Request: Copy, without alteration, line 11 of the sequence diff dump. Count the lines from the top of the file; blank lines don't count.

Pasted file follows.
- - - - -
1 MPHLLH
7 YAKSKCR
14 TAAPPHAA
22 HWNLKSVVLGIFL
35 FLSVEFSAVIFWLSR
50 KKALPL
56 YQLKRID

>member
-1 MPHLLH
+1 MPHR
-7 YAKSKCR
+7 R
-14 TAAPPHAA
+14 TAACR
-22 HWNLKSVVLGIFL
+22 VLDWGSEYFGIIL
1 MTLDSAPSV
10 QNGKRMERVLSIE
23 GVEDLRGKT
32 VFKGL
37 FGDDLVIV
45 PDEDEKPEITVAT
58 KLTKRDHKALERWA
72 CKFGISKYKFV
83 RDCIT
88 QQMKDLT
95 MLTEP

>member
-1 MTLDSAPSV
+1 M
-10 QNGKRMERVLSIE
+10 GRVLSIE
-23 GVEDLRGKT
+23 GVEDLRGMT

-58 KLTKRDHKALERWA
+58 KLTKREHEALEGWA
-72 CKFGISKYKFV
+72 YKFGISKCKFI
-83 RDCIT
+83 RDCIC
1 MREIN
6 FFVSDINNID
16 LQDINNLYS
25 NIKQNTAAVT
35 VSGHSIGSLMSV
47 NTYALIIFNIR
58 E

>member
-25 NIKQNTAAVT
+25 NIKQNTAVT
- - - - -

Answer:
-7 YAKSKCR